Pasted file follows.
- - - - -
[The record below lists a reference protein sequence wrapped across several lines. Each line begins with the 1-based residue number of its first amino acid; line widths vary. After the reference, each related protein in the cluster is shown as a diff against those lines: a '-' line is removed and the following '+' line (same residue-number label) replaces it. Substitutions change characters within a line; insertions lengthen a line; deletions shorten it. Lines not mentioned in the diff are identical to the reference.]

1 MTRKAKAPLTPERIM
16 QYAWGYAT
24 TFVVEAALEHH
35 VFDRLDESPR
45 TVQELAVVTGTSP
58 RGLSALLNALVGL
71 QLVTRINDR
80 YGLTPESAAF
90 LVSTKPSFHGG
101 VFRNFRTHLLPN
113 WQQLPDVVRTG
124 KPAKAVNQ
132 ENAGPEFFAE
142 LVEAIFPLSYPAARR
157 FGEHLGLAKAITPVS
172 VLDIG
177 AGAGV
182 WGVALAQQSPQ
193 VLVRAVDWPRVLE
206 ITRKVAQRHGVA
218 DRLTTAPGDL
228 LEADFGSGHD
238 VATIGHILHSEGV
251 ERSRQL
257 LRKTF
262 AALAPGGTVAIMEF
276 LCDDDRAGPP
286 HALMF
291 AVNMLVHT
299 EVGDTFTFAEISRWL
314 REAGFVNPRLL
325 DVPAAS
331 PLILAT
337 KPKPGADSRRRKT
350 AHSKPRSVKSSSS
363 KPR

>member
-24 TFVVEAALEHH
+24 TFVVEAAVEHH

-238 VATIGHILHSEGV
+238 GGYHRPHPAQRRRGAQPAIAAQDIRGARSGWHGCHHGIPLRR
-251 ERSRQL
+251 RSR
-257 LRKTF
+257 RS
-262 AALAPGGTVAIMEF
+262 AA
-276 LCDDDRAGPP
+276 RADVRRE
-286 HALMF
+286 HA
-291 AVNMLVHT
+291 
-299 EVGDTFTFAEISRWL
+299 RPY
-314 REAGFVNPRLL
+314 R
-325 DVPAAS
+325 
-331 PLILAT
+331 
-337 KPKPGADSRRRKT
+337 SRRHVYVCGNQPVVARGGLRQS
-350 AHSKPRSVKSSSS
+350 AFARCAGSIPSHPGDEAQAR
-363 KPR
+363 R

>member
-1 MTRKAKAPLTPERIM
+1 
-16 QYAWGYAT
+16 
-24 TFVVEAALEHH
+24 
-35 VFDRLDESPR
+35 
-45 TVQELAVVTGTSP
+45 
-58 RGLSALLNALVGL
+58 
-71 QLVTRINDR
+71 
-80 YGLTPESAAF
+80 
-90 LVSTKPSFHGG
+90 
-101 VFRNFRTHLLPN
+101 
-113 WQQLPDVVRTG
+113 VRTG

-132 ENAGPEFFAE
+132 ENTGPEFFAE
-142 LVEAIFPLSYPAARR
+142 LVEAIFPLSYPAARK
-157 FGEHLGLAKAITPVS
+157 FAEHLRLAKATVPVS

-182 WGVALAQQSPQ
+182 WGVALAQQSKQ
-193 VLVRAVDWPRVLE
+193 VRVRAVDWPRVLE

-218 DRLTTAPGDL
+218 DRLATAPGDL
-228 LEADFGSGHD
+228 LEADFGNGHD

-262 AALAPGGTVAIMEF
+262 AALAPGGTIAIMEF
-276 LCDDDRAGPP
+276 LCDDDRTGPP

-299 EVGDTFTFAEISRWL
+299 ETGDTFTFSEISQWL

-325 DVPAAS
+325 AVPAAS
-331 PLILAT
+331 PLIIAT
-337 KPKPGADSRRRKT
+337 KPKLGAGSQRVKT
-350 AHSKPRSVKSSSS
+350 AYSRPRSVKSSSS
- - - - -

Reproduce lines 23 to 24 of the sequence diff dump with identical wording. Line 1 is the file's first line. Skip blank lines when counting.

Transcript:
228 LEADFGSGHD
238 VATIGHILHSEGV